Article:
I'm not sure what planet some of these people have been living on when it comes to the so-called "race card". Clinton's did not play the race card in any manner. It came from Obama's supporters who twisted Hillary's statement about Pres Johnson...which if you take a moment and read the transcript, you'll see exactly what she said. And the fact remains that Johnson did enact the civil rights laws. How is pointing out american history playing the race card? Also, the "fairy tale" remark by Bill was twisted beyond belief. The fact is that the black community wants to justify betraying their long standing allies, the Clintons in order to vote on skin color. They can't just block vote for a black man without making an excuse for it. If they were truly offended and upset with the clinton's about anything, then at least a few of them would be backing Edwards. But that isn't happening, so clearly they are creating this "race card" claim in order to justify voting based on Obama's skin color.

This will actually backfire on Obama and the black community. Because Obama won in lily white Iowa, and once voters see the results in South Carolina's primary Obama's national support will evaporate.

Posted by: Theo | January 25, 2008 7:30 PM | Report abuse

I think this is utterly depressing. Clinton, mainly Bill, has been trying to defame and slander Obama and the whole Clinton campaign is trying to be racially devisive just to get elected. I find it reprehensible, maybe it was inevitable, but depressing none the less.

And the fact that the media always plays as predictably as they do, (not just the WP) buying into the frame that now Obama is "the black candidate" rather than "a black candidate" means devisive tactics will work.

Posted by: Staffan | January 25, 2008 8:11 PM | Report abuse


Wait a minute, there Staffan.

Mr. Obama and his campaign claimed racism as soon as anyone dared to start asking questions about his positions, credentials and other particulars.

This is a Presidential campaign. He should not have thought that it would be "hands off" just because his father was from Kenya.

If Senator Obama were a white Senator or another female Senator with the same credentials and experience, we wouldn't even be having this discussion.

Let's not BS ourselves, OK?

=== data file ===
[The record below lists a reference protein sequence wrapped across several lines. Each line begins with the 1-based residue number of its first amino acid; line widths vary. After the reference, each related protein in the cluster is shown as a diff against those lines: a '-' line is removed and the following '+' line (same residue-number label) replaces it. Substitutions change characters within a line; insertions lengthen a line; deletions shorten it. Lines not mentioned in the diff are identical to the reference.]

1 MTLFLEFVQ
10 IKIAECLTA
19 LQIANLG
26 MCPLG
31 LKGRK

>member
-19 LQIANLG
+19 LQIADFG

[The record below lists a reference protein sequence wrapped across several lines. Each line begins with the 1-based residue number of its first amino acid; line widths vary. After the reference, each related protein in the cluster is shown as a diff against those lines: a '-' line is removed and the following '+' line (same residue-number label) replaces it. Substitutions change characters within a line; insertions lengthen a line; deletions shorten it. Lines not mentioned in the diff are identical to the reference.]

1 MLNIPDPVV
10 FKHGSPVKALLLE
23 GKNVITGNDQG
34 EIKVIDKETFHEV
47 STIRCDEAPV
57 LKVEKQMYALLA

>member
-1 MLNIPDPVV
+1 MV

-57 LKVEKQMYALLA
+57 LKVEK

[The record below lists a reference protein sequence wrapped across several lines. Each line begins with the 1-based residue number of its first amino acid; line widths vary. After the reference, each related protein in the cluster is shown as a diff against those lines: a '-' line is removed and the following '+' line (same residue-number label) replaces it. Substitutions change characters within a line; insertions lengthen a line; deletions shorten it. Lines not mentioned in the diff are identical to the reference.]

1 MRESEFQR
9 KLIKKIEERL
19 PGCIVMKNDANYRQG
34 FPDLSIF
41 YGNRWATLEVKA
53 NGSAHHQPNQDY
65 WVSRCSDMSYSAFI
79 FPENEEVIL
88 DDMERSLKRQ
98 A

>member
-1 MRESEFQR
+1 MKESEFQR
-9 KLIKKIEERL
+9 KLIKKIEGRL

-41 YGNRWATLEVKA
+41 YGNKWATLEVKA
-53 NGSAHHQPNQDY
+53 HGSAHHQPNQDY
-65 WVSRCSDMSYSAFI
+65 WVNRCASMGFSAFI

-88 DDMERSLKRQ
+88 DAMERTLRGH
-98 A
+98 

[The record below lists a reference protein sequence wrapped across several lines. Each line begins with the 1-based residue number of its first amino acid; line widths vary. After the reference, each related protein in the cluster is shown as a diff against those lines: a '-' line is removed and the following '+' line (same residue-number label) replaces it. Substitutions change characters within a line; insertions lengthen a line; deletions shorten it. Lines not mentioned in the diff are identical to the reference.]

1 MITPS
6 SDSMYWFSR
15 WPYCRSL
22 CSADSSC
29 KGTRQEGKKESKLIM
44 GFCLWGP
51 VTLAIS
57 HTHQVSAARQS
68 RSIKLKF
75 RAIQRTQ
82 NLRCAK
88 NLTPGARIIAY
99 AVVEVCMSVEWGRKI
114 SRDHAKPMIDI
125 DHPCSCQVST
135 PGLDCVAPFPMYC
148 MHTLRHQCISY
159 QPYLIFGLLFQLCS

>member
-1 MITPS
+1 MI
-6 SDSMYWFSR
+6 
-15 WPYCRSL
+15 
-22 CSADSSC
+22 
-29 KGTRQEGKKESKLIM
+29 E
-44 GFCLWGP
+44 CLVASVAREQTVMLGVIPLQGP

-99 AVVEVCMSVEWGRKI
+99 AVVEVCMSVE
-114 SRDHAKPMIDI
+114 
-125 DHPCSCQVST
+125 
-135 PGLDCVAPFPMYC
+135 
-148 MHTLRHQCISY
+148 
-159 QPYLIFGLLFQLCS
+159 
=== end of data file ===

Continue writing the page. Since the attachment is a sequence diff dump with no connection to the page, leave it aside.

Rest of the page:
Posted by: DickeyFuller | January 25, 2008 9:17 PM | Report abuse

The Clintons used the same old strategy. They lie. They are not honest. The will say anything to win the nomination. They have no ethical value. Things that Bill Clinton did in the white house as president that has lead to the prelude of his impeachment, was so bad, I do not even know how to explain it to my 6 year old. Precisely, what I am refereeing here is the need to be candid under all circumstances. They used all kinds of tricks, tears and anger to manipulate the media and scare up votes. This is disgraceful. I know that Bill wants to finish his legacy, but he needs to conduct the campaign in a way that is conducive to respect, and civility.

Here is the current strategy -- Bill goes loose and says anything that he wants including distortion to derail Obama off his message. In the meantime, Hillary will have more time to talk about the economy and her mandating health care system, similar to the ones implemented by governor Mitt Romney in Massachusetts before his departure. People in Massachusetts, who cannot pay for their heating bill, would rather pay the current fine because it is less than buying a health insurance premium. Forcing people to pay a fine and yet calling the plan, universal heath insurance, sounds more like a great euphemism to me. This sounds just like as a real fairy tale to me; give me a break. Our problem will not be solved until we remove the lobbyists in Washington. The previous attempt to solve the healthcare crisis was done behind closed doors. The second attempt will be a mandating health care plan to force people who can't afford it to pay additional fees. She may as well choose the previous governor of Massachusetts, Mitt Romney, as a running mate, for they have the same health care plan.